They call it pragmatism and, with the growing trend for merry-go-round manager recruitment – Benitez was clearly desperate to get his hands on a quick trophy for the benefit of his CV – that approach is only going to become more and more common.
The playoff system would only formalise this approach, of course, but with the added bonus of giving over-burdened English clubs a better chance of competing in Europe’s elite competitions. At a time when we appear to be slipping irretrievably behind our German and Spanish counterparts, this can be no bad thing.
The grand final idea might also head off the arrival of a European Super League, which would surely decimate the domestic league beyond repair.
After a season in which United, Barcelona and Bayern Munich all look like winning their respective leagues by double-digit margins, the temptation to cast off the shackles of domesticity must be swelling for the continent’s biggest clubs.
Practically, the plan would be difficult to implement, especially in a sport governed by traditionalists who can’t even agree on an innovation as widely backed as goal-line technology.
There would, naturally, be inevitable discomfort at seeing a team finish top with a sizeable lead, then go on to lose a play-off semi-final against the fourth-placed finishers.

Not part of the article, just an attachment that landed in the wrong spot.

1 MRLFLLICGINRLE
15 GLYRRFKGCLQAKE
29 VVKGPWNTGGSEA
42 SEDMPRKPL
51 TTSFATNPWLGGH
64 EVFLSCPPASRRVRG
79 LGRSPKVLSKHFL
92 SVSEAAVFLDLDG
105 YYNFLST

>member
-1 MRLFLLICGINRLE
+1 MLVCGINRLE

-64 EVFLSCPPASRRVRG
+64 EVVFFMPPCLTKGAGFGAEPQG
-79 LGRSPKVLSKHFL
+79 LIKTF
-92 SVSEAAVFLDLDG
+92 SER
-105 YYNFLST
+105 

Rewards for finishing first and second – home advantage in a one-legged semi-final, perhaps – might help assuage those fears and, anyway, it’s unlikely that a team would expend the necessary energy to amass such a lead when they knew it would be close to worthless come the end of the season.
The point is that, like it or not, it’s inconceivable that those who run the game aren’t already thinking about this idea, preoccupied as they are with exporting the Premier League as a global product.
As we’ll see with the many post and pre-season tours due to be made across the Atlantic by Premier League clubs this summer, the US is very much the next market to crack.
The MLS over there already has the playoff system in place, and with American owners now in place at Liverpool, Arsenal and Man. United, how long before the Premier League decides its time to take the Hollywood route?
No such thing as crocodile tears for Beckham
Talk of Hollywood is always a handy segway to David Beckham. The footballer turned global brand made his last ‘home’ appearance on a football pitch on Saturday night, as his PSG side beat Brest 3-1 at the Parc Des Princes in Paris.
There was a fair amount of scorn poured on the fact that Becks lets his emotions get the better of him with a good old blub at the final whistle.
Perhaps this was considered, in some way, un-English. We still prefer our sportsmen to be cut from a more stoical cloth.
But then Beckham never really lived up to the stereotype of the British footballer. Happy to play with his masculinity – yes, the sarong – and with an unprecedented openness to globetrotting, he was probably English football’s first truly international star.
For all that Bobby Charlton became renowned throughout Europe, he never played abroad and nor did he crack America the way Beckham did.
Those tears in Paris might just explain Beckham’s success.
As much as his world fame was plumped up by an aggressive brand-building project, his true appeal was grounded in something more human.
People loved Beckham because of his boy-done-good story, his insatiable work ethic and, ultimately, the way he showed true emotion in a world of artifice and superficiality.